Reds: Looking back on it now, perhaps trading Tommy Pham to San Diego was fueled by Pham not being a great person. Since then he's become one of the few lifelines the Reds have. Hunter Strickland was doing great for the Rays last year, but they didn't give him the kind of contract that'd sustain a demotion, so once the Rays waived him, someone took him.
Red Sox: So many. Christian Arroyo, Nate Eovaldi, Rich Hill...all important pieces for the Rays that when the time came, felt easier to deal than to sign.
Rockies: C.J. Cron had a great season for Tampa in 2018, but they decided to let him go to sign with Minnesota. Alex Colome was famously traded to Seattle in the middle of the season to keep the cap tight.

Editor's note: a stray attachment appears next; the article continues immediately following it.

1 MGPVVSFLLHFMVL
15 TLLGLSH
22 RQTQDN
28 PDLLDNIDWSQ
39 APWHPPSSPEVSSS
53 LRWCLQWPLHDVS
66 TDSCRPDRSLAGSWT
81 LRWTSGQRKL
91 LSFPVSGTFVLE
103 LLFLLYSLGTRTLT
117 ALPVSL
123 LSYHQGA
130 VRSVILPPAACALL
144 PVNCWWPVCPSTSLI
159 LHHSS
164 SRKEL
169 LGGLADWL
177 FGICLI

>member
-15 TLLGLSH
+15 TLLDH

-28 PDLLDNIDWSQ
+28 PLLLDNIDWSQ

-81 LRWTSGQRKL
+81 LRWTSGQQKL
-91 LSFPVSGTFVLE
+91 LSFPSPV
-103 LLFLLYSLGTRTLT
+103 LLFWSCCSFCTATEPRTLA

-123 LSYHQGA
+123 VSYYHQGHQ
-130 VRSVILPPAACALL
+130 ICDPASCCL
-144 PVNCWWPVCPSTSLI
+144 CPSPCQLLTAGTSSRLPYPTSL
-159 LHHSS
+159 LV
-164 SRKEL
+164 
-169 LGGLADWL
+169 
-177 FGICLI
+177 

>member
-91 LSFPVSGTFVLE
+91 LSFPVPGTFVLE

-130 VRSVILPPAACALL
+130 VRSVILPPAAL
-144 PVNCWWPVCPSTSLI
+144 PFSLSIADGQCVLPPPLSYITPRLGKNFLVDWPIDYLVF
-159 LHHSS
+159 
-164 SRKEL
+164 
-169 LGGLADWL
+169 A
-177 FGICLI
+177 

Tigers: AUSTIN MEADOWS, the latest and greatest star to get dealt regardless. This one flabbergasted me. Other than cap space, I couldn't think of a single reason to trade this guy.
Twins: Chris Archer's the big one, they've let him go twice. Emilio Pagan they traded to San Diego right before he could become the everyday closer.
So that's 20 out of 30 teams that have a remnant of the Rays' cost-cutting ways. That's...a lot. And again, I understand why they do it, I understand what it does to save money, but it doesn't make it any easier for great players asking for organizational loyalty. I wonder what Joey Wendle has to say about the Rays this year.
Coming Tonight: No one said the Royals' farm system couldn't produce hard throwing pitchers.